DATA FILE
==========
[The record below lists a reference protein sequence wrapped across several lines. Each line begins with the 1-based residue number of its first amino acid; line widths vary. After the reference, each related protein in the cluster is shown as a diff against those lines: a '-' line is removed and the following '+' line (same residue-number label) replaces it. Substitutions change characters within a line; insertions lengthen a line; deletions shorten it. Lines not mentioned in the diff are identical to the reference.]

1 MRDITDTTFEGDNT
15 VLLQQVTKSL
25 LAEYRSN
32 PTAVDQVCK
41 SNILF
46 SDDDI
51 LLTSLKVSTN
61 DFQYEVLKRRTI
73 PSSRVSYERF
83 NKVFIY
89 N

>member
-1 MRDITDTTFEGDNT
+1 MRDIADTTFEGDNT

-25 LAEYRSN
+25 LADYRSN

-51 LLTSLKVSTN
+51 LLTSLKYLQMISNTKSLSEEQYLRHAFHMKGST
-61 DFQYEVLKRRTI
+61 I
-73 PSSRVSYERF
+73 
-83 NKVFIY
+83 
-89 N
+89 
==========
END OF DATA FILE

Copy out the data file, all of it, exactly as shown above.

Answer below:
[The record below lists a reference protein sequence wrapped across several lines. Each line begins with the 1-based residue number of its first amino acid; line widths vary. After the reference, each related protein in the cluster is shown as a diff against those lines: a '-' line is removed and the following '+' line (same residue-number label) replaces it. Substitutions change characters within a line; insertions lengthen a line; deletions shorten it. Lines not mentioned in the diff are identical to the reference.]

1 MRDITDTTFEGDNT
15 VLLQQVTKSL
25 LAEYRSN
32 PTAVDQVCK
41 SNILF
46 SDDDI
51 LLTSLKVSTN
61 DFQYEVLKRRTI
73 PSSRVSYERF
83 NKVFIY
89 N

>member
-1 MRDITDTTFEGDNT
+1 MRDIADTTFEGDNT

-25 LAEYRSN
+25 LADYRSN

-51 LLTSLKVSTN
+51 LLTSLKYLQMISNTKSLSEEQYLRHAFHMKGST
-61 DFQYEVLKRRTI
+61 I
-73 PSSRVSYERF
+73 
-83 NKVFIY
+83 
-89 N
+89 